If you were wondering what the WPS (Wi-Fi Protected Setup) is, know that it is a network security standard created by the WiFi Alliance in 2006 as an alternative to the regular way of adding devices to the network, so, instead of requiring the user to insert the SSID (WiFi network name) passkey, it relies on various other methods, such as a PIN, NFC, Push button or USB to greatly simplify the device pairing process.
This means that the WPS’s reason of existence is simplicity and user friendliness, but it was also a reaction to the independent development of similar solutions by the major manufacturers (this way, the WPS remains non-proprietary and universal). Not to delve too much on the history, the WPS was created out of necessity, but, as it has been discovered a few years after its launch, this feature has proven to be problematic on the long run.
The statistics show that about 90% of the people in the US have access to the Internet in 2019, so, almost every home now has a router to allow wired and wireless devices to connect to the network. This indicates that people got a lot more familiar with the networking devices and the router is no longer that weird industrial-looking piece of equipment that only a select few knew how to handle (in part because of the continuous process of simplification of the software, but also because of the growing popularity of the Internet).
This means that the user will simply undergo the initial configuration wizard to personalize some aspects of the network, such as the admin account and the SSID + password (on some routers, you don’t really have to, but you still should do it for security reasons), while the WPS is not necessarily going to be a part of the setup wizard, but it will always remain there as that strange button (or software option) that, along with some other advanced features, will most likely remain ignored by the user (while some will simply feel intimidated by it). Let’s take the Linksys WRT3200ACM as an example.
The router has the WPS button positioned next to the four Ethernet LAN ports (the first available button from the left) and in order to get a better understanding about how it works, I opened the web-based interface and, under Router Settings > Wi-Fi Settings, I clicked on the WiFi Protected Setup (WPS).
Here, I noticed a large switch that enables or disables the function (this will activate or deactivate the physical button as well) and, underneath it, Linksys offers three methods: the first is the Push Button which requires that you push the WPS button on the compatible client and then on the router (this way the WRT3200ACM will automatically detect and pair with the client – you do have about two minutes to press the button on the second device), the next method is the Router PIN which prints a number that you have to enter on the client device and lastly, there’s the Device PIN, where you enter the PIN number generated by the client to quickly pair the two devices.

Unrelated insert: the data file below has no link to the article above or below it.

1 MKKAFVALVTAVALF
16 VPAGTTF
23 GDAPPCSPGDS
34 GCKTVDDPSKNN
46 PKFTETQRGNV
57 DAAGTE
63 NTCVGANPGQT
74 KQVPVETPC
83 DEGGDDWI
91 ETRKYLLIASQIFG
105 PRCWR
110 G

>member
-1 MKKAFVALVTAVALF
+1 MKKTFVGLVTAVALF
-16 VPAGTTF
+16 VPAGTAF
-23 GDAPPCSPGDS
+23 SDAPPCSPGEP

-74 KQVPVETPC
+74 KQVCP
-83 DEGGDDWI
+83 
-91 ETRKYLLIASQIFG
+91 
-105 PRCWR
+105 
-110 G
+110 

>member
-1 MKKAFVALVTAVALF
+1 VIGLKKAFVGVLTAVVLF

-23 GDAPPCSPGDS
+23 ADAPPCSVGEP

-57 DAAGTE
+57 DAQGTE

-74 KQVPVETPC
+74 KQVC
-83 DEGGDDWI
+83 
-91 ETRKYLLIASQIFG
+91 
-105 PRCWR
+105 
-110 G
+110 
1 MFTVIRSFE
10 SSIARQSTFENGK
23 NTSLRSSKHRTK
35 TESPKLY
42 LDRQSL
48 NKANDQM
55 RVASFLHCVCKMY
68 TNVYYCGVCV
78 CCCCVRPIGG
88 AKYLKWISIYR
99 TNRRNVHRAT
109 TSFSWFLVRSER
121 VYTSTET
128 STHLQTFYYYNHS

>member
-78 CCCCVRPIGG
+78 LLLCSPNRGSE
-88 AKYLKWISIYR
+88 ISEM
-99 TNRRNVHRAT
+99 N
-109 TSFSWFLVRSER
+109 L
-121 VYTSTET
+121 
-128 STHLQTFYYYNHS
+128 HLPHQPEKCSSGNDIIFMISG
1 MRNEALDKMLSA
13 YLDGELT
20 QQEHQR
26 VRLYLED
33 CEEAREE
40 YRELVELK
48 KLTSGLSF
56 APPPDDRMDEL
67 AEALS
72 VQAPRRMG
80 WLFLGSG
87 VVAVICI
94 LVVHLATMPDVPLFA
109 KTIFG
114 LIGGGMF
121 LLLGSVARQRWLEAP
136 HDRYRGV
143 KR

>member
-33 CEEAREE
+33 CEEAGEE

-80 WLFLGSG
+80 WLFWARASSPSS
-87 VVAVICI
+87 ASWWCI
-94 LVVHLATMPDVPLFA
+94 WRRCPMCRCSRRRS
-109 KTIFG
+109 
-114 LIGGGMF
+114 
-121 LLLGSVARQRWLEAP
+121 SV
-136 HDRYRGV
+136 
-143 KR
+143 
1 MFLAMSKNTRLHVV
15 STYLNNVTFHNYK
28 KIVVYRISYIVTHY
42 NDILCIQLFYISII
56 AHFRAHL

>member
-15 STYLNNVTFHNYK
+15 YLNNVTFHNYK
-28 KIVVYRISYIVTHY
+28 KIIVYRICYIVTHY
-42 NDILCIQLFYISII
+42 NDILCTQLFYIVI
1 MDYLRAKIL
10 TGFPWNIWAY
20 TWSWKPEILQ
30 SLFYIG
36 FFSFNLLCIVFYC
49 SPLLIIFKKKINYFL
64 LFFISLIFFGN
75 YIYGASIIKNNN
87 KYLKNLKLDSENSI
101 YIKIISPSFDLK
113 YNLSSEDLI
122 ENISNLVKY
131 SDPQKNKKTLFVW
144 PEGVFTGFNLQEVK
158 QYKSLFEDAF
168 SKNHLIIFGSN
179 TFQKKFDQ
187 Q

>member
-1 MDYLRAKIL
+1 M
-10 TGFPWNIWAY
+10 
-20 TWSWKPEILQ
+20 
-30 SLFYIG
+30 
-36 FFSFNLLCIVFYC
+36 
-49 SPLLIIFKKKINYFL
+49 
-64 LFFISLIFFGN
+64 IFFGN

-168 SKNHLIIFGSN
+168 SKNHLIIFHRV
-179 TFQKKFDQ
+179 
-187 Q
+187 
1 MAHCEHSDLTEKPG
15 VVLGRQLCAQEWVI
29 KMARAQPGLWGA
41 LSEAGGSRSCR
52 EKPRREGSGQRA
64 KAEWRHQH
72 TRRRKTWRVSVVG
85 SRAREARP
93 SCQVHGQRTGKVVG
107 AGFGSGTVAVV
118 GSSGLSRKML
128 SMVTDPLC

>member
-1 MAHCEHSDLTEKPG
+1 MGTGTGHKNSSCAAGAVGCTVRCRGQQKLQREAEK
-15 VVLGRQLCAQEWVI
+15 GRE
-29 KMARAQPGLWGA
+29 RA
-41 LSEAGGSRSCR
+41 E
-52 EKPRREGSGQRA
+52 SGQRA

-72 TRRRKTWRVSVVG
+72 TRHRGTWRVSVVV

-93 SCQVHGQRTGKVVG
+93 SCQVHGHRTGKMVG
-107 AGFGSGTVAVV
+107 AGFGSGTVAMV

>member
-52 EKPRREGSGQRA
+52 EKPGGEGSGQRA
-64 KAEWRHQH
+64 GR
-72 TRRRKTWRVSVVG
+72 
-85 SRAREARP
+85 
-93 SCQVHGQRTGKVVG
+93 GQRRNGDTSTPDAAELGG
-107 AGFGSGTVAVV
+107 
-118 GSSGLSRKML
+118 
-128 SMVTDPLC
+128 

As you can see, the WPS feature work in a similar manner using an Asus router (specifically, the Asus RT-AC86U).
This highlights one of the available implementation of the WPS: the Push Button method which only enables the WPS for about two minutes (the time limit when the pairing can occur) and, while the WRT3200ACM and the RT-AC86U has a physical button, some routers will have a virtual switch which will work in a similar manner – this is the case of the TP-Link Deco M9 Plus, which allows the user to access the WPS feature directly from the main menu of the app (under the Router Settings). It’s worth noting that most (if not all) routers that have a WPS button will also provide a LED indicator which will let you know when the pairing process has been initiated, usually through a pulsating light.
Note: The WPS works only with devices that support WPA or WPA2 encryption type and it will not work with devices that still use the old WEP encryption type (please don’t use devices that have this encryption because they’re very vulnerable to exploits).
With the rise of the WiFi mesh systems, the manufacturers have stripped the traditional router of some buttons and functions to make it more digestible for the general public. So, in most cases, the WPS button is gone (replaced by the virtual button as can be seen on the Deco M9 Plus), but there are manufacturers that removed this function altogether (such as Google WiFi and Eero).